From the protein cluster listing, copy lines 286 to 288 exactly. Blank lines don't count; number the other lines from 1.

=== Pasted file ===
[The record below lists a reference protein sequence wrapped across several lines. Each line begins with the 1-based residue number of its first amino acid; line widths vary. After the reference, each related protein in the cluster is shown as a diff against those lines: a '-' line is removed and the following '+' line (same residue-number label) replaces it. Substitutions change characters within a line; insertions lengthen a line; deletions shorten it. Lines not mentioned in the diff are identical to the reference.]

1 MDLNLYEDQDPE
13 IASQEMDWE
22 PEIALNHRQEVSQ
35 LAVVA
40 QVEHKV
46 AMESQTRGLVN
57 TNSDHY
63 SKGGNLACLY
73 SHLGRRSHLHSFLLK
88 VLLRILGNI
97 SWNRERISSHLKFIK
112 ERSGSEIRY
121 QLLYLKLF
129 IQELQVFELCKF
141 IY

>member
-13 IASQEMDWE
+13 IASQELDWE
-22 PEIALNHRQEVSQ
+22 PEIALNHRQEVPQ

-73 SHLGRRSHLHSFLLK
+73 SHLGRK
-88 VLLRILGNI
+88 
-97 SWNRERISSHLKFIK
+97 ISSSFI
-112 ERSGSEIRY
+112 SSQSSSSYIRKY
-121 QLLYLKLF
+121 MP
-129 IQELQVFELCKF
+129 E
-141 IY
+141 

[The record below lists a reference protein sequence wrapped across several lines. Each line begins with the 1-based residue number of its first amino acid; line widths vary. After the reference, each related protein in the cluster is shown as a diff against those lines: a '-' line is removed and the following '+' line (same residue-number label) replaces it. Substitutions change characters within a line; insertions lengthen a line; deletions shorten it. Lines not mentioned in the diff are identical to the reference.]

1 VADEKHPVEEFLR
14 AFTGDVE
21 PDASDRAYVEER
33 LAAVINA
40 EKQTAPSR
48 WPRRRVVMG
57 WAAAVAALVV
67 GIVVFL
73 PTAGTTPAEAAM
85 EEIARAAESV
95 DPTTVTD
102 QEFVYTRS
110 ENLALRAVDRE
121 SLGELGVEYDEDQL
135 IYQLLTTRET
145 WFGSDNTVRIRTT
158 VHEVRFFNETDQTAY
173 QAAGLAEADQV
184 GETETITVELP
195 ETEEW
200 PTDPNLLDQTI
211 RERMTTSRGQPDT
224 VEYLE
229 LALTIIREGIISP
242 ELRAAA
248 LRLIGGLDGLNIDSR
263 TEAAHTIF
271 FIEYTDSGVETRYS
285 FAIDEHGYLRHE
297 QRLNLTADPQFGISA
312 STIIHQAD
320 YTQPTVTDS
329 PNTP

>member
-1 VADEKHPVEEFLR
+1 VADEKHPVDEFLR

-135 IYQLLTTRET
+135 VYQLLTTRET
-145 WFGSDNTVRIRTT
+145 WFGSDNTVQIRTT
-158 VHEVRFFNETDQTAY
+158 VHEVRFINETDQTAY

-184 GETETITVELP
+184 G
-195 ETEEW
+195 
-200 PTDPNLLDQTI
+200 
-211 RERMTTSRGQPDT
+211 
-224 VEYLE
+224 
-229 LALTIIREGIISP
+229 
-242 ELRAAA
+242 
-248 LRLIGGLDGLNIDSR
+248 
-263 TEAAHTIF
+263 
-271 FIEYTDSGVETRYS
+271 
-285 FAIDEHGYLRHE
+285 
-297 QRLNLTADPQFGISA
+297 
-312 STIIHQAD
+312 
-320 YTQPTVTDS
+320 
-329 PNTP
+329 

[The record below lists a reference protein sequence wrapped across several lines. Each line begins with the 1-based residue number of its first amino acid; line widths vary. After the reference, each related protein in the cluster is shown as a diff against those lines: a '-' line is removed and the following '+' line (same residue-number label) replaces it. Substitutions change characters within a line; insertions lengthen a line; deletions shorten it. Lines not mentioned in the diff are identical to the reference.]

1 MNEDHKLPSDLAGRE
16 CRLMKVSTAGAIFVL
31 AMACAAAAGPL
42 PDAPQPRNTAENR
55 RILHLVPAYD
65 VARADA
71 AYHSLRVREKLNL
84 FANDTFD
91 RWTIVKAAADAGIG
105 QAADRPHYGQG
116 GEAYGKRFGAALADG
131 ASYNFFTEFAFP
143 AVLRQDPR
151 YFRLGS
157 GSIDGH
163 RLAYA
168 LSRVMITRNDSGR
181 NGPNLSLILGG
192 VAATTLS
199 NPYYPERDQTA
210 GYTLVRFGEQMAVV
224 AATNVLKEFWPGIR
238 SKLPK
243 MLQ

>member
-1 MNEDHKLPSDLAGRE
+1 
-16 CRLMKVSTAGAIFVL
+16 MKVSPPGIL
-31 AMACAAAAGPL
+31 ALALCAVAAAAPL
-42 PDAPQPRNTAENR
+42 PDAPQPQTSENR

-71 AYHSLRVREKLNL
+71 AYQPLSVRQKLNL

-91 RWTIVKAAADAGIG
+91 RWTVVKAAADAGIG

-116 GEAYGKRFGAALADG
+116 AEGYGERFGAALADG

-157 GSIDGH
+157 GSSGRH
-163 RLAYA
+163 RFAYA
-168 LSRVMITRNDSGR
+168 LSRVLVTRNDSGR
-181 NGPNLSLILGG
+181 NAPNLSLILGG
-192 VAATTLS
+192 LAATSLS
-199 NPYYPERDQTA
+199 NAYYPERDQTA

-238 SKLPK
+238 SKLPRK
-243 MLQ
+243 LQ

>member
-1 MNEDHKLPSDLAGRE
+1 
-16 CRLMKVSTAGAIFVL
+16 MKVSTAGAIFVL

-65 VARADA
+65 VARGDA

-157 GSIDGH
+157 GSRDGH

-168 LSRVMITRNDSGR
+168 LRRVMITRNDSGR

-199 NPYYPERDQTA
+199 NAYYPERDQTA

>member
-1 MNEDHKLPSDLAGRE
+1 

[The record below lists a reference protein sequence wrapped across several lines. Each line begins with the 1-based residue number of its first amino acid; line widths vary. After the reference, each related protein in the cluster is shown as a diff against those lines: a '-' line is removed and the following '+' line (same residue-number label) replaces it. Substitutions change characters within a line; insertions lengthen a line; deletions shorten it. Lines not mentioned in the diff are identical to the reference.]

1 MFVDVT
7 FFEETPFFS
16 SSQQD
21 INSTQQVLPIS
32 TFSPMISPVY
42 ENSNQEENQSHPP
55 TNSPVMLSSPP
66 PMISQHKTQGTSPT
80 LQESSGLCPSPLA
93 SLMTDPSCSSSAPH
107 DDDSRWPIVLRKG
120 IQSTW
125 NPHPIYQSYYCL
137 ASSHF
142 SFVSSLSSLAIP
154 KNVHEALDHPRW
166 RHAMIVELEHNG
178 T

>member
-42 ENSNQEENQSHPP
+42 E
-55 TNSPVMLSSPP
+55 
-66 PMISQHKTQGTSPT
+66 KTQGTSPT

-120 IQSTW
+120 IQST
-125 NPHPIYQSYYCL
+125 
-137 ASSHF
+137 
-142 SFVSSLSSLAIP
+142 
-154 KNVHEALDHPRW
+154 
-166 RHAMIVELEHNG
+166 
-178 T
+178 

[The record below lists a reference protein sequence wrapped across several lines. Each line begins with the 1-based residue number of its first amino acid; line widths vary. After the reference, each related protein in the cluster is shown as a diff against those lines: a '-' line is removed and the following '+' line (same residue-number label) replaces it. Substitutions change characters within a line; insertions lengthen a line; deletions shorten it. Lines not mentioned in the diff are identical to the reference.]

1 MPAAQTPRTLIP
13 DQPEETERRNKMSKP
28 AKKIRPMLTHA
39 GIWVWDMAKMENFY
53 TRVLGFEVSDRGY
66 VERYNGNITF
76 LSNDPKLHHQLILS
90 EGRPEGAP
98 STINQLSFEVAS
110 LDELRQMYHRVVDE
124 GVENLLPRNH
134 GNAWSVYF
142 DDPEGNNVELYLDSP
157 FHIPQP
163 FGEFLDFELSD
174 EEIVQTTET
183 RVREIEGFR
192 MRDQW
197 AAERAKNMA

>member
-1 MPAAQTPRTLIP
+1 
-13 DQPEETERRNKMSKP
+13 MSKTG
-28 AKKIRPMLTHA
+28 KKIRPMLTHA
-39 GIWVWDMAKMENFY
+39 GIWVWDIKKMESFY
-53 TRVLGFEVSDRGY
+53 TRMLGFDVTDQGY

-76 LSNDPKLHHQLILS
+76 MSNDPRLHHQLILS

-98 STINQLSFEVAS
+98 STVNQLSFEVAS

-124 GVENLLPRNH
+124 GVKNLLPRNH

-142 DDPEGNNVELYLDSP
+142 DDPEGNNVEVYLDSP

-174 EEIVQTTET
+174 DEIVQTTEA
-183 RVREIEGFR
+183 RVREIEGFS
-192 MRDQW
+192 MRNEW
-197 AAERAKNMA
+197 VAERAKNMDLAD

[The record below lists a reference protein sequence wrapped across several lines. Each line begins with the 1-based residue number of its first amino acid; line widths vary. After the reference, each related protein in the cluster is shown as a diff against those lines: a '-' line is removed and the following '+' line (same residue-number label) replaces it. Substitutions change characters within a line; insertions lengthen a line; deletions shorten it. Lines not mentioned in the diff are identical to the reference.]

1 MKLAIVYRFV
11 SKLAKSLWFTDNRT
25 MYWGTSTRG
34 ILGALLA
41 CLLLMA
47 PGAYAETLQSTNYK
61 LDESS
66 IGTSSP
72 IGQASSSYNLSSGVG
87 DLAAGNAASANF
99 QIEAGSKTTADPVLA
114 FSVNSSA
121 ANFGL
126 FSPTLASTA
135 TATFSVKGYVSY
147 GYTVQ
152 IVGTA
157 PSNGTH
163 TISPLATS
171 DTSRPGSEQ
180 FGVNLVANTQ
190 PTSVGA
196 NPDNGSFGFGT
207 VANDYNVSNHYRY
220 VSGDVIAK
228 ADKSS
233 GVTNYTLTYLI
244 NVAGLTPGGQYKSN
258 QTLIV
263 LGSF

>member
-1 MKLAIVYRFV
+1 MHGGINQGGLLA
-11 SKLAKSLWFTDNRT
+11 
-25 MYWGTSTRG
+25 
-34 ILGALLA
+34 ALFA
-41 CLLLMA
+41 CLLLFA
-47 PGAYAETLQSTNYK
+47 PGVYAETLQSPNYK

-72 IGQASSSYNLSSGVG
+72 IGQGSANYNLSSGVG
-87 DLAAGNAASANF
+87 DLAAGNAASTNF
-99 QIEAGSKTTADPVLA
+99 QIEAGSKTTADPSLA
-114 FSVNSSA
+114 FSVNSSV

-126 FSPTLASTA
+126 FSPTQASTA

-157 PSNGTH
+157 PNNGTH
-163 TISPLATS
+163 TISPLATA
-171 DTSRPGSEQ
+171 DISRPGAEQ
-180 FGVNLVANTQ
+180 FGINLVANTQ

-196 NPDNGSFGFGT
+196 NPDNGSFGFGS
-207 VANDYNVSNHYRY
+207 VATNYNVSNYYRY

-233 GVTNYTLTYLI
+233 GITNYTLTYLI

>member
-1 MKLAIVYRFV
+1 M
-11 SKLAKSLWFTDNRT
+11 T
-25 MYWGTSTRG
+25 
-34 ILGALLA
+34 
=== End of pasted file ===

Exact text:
157 PSNGTH
163 TISPLATS
171 DTSRPGSEQ